From Chris Walstow, Canada/UK: ..."friends heading for Chile for Christmas. Their wives are flying down to travel with them for a few weeks. They started off with a small Palm Pilot equivalent to send e-mail, but this seems to have been lost. Not sure if they plan on heading for Ushuaia for Xmas etc." Any further news anyone?
Joerg and Sandra, Germany,
on two enduro Suzuki's flying to Buenos Aires on Dec. 5th, also hope to meet up with the Rysers.
Anke and Jan Eggengoor-Lucas, Germany
Yay, finally! We've been wondering where they got to... "we are still alive and arrived in Katmandu, Nepal 3 days ago. Till now there was no time to translate our reports into English - sorry. We finished now the first 20.000 km from our trip. From here we will fly with our bikes in the first days of January 2000 to Bangkok (if the planes still going). For Christmas and New Year we will go to Pokhara/Nepal to have Christmas like in Germany (cold and rainy, maybe snow).
Greetings to everybody we know and all the best for Christmas and the next century for you and your friends"
Chris Bright, UK - Ethiopia:
Out of the Egyptian frying pan into ... Ethiopia next...and he hasn't been heard from since he left Egypt for Ethiopia, where the bureaucracy is worse than Egypt. He's probably still in customs...
Greg Frazier, USA, on the SECOND leg of his SECOND trip around the world, in Namibia:
Meet Greg at Cape Agulhas Christmas Day! Further info in the sidebar.
Nat Crewe, UK, Alaska to Tierra del Fuego, in Ecuador:
Nat arrived in Quito sans bike, which was supposed to arrive in two days from Panama. Ten days later still waiting!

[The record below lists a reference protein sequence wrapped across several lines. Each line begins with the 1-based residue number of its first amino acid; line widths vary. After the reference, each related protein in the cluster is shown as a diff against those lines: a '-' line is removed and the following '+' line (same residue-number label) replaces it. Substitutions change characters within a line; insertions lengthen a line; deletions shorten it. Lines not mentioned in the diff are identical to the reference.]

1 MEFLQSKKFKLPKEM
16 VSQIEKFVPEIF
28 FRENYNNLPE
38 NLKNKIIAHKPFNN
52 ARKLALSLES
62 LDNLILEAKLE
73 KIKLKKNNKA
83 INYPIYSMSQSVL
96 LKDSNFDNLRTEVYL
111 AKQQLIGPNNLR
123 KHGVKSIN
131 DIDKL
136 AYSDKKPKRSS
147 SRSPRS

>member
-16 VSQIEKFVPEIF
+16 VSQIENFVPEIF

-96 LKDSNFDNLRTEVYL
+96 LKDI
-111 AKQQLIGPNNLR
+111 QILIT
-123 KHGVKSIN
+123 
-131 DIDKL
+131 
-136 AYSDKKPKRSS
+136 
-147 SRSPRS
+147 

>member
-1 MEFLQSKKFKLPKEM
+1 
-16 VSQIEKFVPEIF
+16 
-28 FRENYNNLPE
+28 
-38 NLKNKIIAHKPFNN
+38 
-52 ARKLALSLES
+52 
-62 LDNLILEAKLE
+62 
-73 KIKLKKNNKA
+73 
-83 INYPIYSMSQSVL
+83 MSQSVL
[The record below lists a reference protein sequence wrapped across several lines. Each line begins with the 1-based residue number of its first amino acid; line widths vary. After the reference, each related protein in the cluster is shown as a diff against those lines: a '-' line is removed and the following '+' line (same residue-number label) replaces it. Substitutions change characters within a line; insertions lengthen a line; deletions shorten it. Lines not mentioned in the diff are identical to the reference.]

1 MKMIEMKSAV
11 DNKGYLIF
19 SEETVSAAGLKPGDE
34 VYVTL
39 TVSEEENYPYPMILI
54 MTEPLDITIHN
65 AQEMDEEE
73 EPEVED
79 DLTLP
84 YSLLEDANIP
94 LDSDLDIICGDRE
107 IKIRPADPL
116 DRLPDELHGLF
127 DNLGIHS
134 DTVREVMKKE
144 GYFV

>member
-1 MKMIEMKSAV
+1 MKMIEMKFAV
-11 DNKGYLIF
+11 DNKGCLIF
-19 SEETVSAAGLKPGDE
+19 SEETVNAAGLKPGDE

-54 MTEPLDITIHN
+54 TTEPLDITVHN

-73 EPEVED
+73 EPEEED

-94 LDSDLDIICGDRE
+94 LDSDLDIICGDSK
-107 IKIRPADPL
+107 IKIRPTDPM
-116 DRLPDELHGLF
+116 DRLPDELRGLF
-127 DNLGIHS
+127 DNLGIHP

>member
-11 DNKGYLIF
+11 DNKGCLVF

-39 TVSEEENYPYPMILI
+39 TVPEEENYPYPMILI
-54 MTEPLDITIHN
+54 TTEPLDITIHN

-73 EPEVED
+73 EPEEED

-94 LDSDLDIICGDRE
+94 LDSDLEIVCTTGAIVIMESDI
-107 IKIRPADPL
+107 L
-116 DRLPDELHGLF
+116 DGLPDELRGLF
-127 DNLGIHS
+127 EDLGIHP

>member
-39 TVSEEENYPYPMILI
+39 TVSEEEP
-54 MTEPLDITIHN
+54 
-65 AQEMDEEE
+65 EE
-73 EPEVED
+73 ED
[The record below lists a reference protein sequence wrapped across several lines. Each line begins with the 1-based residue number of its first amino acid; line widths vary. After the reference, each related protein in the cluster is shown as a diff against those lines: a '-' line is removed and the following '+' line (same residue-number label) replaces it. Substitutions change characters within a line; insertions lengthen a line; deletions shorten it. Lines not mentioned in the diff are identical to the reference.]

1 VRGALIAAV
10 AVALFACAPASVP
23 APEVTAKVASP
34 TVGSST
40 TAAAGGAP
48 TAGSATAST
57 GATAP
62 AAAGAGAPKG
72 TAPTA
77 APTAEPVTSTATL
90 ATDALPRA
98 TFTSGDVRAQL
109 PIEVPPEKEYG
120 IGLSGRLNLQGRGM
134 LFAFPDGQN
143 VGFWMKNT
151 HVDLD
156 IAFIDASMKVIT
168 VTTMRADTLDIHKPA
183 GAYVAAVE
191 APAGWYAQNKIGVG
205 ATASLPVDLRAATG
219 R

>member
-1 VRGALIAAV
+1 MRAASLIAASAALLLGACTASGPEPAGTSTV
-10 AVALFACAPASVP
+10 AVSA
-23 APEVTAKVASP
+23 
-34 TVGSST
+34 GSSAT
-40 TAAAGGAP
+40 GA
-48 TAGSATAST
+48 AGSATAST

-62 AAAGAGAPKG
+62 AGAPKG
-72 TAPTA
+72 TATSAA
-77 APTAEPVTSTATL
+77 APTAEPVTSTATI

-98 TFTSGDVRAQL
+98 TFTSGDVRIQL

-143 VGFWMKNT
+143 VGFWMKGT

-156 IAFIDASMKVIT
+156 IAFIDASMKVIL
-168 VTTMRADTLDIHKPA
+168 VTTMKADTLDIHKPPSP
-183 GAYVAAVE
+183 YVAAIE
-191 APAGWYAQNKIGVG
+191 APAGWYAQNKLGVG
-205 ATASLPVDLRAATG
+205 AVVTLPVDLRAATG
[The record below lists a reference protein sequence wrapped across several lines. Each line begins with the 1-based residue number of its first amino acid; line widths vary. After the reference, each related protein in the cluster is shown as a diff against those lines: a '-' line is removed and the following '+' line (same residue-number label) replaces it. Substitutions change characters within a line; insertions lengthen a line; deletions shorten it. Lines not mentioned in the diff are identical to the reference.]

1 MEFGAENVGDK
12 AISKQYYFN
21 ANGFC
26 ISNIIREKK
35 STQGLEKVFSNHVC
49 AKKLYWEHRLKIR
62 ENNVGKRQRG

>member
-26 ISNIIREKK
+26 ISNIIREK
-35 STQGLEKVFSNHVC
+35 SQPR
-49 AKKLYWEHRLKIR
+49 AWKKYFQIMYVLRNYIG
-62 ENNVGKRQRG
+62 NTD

Guy and Marleen Bauwens (Belgium)
Erin and Chris Ratay (USA)
If all went well, they and the bikes flew to India on Dec. 6. Haven't heard where they'll send Christmas and the Millennium, but maybe they'll make it to Goa...
Mark Cresswell read about Mark's experiences in Travellers tips below.
"...about to leave for a stint with Medecin Sans Frontiers in Feb, probably in Afghanistan, so will look into 1100GS for out there - could anyone advise as I have heard that they are just too heavy and a real dog in deep sand?"
RE 1100GS and deep sand - real dog! If you can keep the wick turned way up like the Paris Dakar boys ok, but even they get stuck. Mind you even the KTMs etc. get stuck. If you're on a loaded tour bike I don't think large amounts of sand is in the cards. Just too hard.
If you really want to do a lot of sand and slop, you need a Kawasaki 650 single or similar. For anything else, the 1100GS is fine. Certainly handles better in the bad stuff than the old GS's like mine, although they are over 120 pounds heavier. Check out the story of Max and me in Ecuador, He's a NEW rider, like one year, and he's really short, on an 1100GS, and did really well - mostly attributable to the bike! There are some good pics there, you'll get the idea. It was pretty bad in some places, and I was very impressed with the 1100. Personally I'd splash out for the 1150GS - that 6 speed is just the ticket. Grant